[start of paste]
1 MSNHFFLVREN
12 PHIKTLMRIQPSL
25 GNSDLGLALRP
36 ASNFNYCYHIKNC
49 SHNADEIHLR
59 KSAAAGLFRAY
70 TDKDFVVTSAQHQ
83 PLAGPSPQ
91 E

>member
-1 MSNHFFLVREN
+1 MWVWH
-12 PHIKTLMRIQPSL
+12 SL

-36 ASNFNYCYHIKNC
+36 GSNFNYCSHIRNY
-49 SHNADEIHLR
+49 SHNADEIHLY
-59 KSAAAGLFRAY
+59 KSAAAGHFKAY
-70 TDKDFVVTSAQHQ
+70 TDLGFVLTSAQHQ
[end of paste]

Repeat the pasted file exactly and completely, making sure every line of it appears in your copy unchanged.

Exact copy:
1 MSNHFFLVREN
12 PHIKTLMRIQPSL
25 GNSDLGLALRP
36 ASNFNYCYHIKNC
49 SHNADEIHLR
59 KSAAAGLFRAY
70 TDKDFVVTSAQHQ
83 PLAGPSPQ
91 E

>member
-1 MSNHFFLVREN
+1 MWVWH
-12 PHIKTLMRIQPSL
+12 SL

-36 ASNFNYCYHIKNC
+36 GSNFNYCSHIRNY
-49 SHNADEIHLR
+49 SHNADEIHLY
-59 KSAAAGLFRAY
+59 KSAAAGHFKAY
-70 TDKDFVVTSAQHQ
+70 TDLGFVLTSAQHQ